NOW --   I am thinking of using a hiking STAFF, instead of ... or, in addition to trekking-poles.   This STAFF would be a weapon; with a sharpened point of some-sort.   Something like a spear ... or, perhaps a quasi-sword affair ... something akin to the spear / sword invented by the  brilliant , tactical genius, Zulu warrior- king, Shaka ... which revolutionized close-quarter combat / warfare with the occupying British expeditionary forces in the 19th Century, in what is now South Africa.

  A "STAFF" of this ilk would be a useful weapon against any attacking creature, since it would already be in-hand.    Of course, if would have to be MOST USEFUL as a hiking aid.

"Rotsa-Ruck" getting it past security at airports.   Would have to have a covering "sleeve" to disguise its function.

                                                    ~r2~

11:57 a.m. on August 5, 2011 (EDT)
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Robert Rowe said:

NOW --   I am thinking of using a hiking STAFF, instead of ... or, in addition to trekking-poles.   This STAFF would be a weapon; with a sharpened point of some-sort.   Something like a spear ... or, perhaps a quasi-sword affair ... something akin to the spear / sword invented by the  brilliant , tactical genius, Zulu warrior- king, Shaka ... which revolutionized close-quarter combat / warfare with the occupying British expeditionary forces in the 19th Century, in what is now South Africa.

  A "STAFF" of this ilk would be a useful weapon against any attacking creature, since it would already be in-hand.    Of course, if would have to be MOST USEFUL as a hiking aid.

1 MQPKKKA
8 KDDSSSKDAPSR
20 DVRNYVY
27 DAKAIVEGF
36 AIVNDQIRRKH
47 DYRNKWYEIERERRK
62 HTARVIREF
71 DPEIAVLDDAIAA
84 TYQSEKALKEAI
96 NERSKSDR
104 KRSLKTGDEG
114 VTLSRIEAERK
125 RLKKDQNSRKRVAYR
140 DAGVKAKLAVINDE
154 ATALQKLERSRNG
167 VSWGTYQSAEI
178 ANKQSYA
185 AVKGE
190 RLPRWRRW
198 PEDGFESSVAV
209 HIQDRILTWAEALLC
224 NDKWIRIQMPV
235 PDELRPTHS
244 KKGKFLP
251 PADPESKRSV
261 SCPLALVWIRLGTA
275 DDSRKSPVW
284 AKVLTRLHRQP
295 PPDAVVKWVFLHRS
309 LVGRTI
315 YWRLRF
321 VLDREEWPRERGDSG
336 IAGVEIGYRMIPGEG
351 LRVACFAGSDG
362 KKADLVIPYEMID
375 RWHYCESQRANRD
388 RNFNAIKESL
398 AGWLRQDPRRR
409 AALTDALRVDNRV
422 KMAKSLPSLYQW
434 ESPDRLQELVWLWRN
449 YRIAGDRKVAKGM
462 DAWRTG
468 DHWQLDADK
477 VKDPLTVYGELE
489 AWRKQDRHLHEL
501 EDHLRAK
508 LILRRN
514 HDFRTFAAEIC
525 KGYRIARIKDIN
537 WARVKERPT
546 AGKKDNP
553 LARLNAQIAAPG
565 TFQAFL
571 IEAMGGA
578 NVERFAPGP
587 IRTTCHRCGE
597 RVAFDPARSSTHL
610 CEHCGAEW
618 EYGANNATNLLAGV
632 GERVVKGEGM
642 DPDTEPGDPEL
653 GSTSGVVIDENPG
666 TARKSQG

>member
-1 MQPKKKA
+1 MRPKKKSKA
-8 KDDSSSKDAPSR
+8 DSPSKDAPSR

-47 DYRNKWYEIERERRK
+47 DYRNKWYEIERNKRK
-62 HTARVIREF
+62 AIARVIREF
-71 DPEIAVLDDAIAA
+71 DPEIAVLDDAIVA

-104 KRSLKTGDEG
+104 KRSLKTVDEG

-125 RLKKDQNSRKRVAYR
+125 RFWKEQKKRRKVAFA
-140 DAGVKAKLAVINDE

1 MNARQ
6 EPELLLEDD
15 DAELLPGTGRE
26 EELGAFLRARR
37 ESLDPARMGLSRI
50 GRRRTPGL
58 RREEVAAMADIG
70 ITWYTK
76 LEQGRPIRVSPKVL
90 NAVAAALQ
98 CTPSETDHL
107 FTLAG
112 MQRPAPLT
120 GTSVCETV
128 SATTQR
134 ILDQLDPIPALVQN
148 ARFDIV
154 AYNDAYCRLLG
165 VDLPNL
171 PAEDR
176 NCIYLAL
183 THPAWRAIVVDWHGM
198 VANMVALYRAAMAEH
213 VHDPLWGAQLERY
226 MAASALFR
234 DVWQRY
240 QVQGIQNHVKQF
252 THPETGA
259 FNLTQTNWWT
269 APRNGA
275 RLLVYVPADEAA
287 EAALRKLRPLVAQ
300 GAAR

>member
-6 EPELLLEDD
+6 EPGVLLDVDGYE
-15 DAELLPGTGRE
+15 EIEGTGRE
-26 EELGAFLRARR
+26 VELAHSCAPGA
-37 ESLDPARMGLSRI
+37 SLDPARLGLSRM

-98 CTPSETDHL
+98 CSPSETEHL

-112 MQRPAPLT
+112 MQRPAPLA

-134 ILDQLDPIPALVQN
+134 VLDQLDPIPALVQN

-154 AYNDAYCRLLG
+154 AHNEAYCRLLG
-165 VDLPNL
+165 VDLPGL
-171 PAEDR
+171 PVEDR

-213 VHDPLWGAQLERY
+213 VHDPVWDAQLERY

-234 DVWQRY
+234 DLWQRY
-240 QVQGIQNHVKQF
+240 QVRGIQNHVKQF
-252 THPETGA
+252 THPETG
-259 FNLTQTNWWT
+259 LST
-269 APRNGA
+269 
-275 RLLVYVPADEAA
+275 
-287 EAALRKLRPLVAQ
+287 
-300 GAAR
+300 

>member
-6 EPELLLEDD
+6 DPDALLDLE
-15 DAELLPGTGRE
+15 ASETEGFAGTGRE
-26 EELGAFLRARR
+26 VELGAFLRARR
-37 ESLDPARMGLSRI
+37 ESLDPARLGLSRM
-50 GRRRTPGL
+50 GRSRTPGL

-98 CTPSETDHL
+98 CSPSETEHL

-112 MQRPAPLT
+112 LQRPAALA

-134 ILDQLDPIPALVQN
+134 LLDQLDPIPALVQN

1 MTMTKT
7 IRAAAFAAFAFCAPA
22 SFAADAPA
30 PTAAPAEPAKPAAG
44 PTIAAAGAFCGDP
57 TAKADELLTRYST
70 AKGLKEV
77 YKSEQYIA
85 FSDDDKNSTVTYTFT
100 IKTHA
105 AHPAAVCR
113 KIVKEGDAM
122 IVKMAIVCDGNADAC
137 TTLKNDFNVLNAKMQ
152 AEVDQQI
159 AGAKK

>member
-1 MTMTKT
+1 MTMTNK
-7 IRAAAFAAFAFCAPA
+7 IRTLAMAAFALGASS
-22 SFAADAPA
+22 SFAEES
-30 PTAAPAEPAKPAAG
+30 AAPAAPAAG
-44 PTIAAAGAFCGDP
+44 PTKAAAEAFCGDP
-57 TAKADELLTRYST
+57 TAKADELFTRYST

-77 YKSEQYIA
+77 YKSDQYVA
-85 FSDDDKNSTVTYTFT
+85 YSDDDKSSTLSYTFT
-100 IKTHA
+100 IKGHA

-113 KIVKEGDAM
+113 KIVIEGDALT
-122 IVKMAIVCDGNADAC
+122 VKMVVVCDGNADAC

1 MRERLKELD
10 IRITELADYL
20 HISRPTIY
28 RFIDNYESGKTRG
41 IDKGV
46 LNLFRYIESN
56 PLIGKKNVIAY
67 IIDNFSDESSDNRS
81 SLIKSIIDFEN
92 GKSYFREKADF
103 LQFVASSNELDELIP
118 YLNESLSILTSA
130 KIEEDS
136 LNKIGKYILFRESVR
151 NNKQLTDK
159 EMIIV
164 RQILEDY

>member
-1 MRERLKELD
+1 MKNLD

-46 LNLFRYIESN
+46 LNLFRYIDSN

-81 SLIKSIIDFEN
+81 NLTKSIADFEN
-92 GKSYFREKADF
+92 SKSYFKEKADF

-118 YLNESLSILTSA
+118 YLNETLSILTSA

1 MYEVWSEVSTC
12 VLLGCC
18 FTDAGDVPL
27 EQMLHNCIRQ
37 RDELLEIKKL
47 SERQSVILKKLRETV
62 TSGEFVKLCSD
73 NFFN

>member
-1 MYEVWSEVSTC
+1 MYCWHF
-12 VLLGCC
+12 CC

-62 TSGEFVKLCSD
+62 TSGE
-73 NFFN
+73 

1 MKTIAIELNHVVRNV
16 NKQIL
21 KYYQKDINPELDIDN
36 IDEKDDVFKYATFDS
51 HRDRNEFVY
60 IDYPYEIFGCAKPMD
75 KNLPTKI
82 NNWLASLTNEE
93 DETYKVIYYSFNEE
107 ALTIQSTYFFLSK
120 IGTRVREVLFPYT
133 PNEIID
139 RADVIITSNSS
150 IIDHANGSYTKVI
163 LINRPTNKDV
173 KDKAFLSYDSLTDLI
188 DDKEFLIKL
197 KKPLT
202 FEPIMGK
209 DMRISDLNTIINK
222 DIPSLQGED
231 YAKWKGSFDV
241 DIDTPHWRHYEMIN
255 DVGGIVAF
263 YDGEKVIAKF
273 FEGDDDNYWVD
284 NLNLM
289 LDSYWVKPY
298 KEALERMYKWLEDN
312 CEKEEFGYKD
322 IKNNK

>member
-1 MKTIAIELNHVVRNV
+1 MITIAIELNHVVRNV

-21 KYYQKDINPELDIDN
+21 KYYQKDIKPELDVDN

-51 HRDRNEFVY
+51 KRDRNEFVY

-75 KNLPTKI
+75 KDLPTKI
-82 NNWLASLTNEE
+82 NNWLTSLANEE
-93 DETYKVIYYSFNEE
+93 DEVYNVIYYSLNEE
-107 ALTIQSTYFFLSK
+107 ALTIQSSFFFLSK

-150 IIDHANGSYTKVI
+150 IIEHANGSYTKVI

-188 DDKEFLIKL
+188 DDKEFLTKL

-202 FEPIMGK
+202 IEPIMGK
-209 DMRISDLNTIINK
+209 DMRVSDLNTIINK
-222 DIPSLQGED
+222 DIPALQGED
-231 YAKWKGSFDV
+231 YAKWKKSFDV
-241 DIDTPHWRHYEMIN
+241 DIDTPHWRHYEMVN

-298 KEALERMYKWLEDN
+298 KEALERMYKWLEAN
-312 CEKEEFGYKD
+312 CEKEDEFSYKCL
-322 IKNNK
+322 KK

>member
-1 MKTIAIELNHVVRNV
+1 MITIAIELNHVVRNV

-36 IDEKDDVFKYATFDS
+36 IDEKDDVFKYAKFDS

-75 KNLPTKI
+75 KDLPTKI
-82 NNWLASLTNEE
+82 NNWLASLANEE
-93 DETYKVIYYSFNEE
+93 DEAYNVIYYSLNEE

~r2~

 I would think you would be just as well off pelting the animal with rocks. Bears are pretty fast. If it is that close I don't know if a staff would do ya much good. First off what if ya swing and hit the animal in the shoulder? Even if ya crack it upside the ol noggin there is still a pretty good chance ya may do no nothing more than enrage the animal more. Luck would definitely have to be on your side. 

I personally am not worried about blackies. I have seen them many times. I use to see them on our property when I lived in the mountains. 

On the eastern side of the country, if ya pay attention to where ya are, listen to what is going on around you, and by all means when encountered respect their space I don't see a bear being anything more than a photo opp. I saw a sow and 2 cubs on my last trip in a very large area of fern. They were maybe 75-100yds away. They saw me too. I hit my whistle twice and off they went. 

I also use too hunt blackies. From what I have learned over the years blackies want to avoid us probably more than we want to avoid them. 

In the scenario that these kids ran into I don't see anything such as a staff being much use unless you are sleeping with it in hand. I would think the best thing to have would be spray. 

Something tells me that there was some type of wrapper or food inside the shelter. I may be incorrect but its just a hunch. 

I always bear bag and take the necessary precautions when I set camp. 


106.jpg



12:00 p.m. on August 5, 2011 (EDT)
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Rick ~~

I am going to be "enraged" that the critter is attacking me.   What have I got to lose?

"The best defense ... is a GOOD OFFENSE".

Re-read my post.   I would first attempt to poke it in the face with the sharpened-end ... hopefully, in the eye.

                                                            ~r2~

12:17 p.m. on August 5, 2011 (EDT)
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I understand what you are saying but what I am getting at is I would want something that is effective at a greater distance. If the bear is that close you are in for a pretty rough time to begin with. Even if ya injure the animal you may do nothing more than enrage the animal. They posses fight or flight instincts just as well as humans do. 

12:52 p.m. on August 5, 2011 (EDT)
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Rick,

Perhaps R2 was stating what he would do in the event of a sudden, unforeseen attack by a bear which considered him prey; e.g., attacked him while in camp or resting, not when R2 threatened the bear's territory or offspring, or startled it.